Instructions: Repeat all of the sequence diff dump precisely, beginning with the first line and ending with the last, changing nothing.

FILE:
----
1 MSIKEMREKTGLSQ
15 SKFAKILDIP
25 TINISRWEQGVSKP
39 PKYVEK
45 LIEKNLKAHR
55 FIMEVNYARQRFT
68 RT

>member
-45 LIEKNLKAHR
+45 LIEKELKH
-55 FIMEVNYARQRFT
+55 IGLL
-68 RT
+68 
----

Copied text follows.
1 MSIKEMREKTGLSQ
15 SKFAKILDIP
25 TINISRWEQGVSKP
39 PKYVEK
45 LIEKNLKAHR
55 FIMEVNYARQRFT
68 RT

>member
-45 LIEKNLKAHR
+45 LIEKELKH
-55 FIMEVNYARQRFT
+55 IGLL
-68 RT
+68 